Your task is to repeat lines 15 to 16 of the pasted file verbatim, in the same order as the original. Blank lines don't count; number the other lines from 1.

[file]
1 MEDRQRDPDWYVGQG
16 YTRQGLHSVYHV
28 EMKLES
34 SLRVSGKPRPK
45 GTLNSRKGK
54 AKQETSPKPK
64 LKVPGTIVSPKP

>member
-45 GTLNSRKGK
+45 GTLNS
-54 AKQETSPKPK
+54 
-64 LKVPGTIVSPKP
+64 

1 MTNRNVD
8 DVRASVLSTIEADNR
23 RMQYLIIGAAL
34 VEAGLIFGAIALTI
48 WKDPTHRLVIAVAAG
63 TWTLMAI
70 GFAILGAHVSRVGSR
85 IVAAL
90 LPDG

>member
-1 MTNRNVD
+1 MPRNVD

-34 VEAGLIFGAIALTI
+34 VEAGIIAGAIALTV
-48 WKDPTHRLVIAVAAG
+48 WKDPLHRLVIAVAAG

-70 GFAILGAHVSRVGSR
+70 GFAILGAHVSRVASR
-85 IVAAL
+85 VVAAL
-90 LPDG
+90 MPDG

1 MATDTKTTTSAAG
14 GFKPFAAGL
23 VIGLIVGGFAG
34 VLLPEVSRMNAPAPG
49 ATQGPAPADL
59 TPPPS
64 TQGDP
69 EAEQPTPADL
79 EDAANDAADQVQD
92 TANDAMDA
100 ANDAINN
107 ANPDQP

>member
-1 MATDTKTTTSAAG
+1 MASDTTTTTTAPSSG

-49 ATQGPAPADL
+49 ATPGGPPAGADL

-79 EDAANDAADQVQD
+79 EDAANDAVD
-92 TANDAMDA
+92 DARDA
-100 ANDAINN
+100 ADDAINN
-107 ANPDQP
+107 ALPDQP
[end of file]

1 MTNRNVD
8 DVRASVLSTIEADNR